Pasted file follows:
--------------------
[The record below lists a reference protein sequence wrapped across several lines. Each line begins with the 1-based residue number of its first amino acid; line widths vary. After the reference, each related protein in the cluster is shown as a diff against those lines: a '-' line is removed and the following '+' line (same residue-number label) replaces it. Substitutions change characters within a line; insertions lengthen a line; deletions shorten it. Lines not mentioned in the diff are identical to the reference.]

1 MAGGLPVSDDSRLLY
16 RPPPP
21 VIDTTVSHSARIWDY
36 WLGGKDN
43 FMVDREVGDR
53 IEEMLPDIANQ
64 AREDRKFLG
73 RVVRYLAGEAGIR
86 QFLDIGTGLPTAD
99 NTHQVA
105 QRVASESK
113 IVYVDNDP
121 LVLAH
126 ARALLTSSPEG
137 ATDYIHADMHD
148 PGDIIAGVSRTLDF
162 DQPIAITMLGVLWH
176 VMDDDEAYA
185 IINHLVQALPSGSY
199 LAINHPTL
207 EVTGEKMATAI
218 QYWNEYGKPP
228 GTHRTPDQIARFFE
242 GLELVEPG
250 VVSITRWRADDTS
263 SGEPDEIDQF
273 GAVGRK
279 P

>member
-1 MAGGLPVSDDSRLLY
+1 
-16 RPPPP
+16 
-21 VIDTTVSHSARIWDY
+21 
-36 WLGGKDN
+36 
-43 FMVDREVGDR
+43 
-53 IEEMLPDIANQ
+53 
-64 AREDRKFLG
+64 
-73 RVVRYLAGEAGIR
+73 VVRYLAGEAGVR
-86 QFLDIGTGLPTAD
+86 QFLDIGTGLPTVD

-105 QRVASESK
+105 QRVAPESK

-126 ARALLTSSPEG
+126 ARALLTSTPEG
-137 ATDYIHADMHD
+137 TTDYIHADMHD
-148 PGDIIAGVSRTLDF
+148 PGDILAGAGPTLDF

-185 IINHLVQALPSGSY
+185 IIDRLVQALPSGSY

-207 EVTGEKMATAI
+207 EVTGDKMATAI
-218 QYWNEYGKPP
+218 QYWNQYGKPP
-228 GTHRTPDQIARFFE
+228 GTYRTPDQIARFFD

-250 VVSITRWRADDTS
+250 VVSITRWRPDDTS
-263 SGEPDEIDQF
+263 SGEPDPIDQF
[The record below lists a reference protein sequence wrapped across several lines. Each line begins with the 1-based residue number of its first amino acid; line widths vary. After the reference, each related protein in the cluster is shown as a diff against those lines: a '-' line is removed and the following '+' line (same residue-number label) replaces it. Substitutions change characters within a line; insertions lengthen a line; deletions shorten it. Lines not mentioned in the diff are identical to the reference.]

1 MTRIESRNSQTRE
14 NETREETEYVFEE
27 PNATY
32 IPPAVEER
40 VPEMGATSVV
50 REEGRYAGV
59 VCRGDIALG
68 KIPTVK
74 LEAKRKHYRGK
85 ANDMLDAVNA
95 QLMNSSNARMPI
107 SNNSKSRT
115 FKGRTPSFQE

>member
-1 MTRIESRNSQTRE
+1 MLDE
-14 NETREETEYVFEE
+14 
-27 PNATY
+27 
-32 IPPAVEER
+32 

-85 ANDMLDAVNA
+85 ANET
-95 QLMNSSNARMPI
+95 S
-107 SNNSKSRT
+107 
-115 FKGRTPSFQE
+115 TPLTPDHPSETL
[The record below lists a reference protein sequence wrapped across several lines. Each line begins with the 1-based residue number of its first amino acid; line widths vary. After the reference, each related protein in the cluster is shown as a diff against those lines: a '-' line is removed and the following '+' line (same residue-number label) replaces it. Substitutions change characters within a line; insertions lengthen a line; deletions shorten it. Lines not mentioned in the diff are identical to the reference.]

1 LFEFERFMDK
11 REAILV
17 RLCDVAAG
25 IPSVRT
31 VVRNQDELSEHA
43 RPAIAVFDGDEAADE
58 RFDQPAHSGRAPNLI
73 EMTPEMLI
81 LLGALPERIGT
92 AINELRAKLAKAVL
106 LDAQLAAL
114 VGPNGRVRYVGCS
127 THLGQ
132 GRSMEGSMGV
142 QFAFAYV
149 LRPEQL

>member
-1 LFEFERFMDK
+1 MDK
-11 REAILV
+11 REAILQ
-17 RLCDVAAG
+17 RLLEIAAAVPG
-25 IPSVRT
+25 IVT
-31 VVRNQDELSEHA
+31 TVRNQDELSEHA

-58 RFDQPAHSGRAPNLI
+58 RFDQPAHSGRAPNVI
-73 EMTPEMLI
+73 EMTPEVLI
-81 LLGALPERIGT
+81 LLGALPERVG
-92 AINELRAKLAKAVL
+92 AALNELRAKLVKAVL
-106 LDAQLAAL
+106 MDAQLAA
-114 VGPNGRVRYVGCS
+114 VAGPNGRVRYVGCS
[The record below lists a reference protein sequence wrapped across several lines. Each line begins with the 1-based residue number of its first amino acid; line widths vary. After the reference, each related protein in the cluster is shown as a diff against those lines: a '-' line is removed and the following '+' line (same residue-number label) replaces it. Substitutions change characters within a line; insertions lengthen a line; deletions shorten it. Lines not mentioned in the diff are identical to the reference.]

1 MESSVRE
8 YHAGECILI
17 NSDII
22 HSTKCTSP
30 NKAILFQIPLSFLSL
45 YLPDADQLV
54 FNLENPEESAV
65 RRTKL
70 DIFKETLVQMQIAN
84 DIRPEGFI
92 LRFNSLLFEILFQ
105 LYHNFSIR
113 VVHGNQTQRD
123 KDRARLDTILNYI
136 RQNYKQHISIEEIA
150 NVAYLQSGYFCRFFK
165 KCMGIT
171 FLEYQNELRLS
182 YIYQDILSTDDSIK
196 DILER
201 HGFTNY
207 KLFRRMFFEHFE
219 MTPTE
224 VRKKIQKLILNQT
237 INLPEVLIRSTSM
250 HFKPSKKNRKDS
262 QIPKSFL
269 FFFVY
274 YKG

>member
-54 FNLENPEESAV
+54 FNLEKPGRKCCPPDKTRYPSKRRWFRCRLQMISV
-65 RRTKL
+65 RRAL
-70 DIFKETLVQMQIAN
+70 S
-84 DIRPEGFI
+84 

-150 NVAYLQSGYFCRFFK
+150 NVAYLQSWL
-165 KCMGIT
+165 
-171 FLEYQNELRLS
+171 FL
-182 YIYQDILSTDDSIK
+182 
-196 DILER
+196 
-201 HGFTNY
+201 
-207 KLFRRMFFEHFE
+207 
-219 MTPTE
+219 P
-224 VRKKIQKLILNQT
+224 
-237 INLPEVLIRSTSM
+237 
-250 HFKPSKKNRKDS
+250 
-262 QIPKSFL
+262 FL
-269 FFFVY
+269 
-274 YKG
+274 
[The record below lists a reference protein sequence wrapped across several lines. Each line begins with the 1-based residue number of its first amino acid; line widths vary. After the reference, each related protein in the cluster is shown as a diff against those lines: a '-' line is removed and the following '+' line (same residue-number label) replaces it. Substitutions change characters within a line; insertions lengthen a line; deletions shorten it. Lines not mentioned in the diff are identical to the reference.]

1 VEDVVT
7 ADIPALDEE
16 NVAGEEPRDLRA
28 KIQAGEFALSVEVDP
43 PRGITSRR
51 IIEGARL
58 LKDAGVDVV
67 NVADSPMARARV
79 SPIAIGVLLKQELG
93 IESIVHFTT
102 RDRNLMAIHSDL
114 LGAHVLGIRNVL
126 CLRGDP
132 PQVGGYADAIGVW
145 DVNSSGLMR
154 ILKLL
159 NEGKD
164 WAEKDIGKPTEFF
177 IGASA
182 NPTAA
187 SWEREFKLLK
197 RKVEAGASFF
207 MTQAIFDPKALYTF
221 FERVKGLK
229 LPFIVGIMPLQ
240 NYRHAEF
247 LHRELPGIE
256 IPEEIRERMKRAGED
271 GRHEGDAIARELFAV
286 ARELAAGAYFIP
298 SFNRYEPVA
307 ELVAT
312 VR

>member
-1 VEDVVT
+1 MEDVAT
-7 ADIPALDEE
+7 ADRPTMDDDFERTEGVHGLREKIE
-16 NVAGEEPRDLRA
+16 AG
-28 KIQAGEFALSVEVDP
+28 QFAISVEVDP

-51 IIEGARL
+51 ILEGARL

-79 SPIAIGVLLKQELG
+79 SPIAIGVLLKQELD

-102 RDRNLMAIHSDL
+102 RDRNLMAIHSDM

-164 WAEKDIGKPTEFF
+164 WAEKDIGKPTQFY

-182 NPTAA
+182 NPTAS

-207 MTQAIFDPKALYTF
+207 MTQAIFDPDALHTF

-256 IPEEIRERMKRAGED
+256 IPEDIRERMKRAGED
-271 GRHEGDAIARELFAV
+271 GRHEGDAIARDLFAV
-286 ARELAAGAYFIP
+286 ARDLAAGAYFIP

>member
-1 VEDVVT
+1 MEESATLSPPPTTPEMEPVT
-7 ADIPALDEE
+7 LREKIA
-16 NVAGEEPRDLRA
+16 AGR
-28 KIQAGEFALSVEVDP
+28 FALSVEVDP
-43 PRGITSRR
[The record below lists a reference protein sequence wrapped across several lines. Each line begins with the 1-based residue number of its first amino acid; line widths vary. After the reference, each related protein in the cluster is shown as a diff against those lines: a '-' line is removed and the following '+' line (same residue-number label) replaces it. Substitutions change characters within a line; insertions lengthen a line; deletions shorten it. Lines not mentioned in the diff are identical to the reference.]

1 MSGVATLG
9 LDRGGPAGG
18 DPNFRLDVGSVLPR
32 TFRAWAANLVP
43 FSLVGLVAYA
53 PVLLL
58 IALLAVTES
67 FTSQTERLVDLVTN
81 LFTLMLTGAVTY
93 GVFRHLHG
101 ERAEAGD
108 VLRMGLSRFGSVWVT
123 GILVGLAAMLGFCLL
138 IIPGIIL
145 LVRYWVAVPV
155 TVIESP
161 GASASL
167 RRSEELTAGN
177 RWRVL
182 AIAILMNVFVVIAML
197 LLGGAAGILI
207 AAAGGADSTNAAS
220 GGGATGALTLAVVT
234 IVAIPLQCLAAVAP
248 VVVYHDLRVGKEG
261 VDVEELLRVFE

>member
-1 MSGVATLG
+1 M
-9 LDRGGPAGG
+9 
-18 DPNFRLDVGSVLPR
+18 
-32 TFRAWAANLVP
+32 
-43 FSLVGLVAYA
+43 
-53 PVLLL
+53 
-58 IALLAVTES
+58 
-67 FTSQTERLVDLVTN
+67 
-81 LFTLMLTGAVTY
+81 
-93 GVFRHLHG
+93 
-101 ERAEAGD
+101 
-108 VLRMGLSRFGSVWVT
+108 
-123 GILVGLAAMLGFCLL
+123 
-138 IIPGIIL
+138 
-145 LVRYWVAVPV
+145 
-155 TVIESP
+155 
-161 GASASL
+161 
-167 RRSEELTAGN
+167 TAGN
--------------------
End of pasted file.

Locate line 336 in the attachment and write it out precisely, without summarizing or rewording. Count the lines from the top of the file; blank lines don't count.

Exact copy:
-155 TVIESP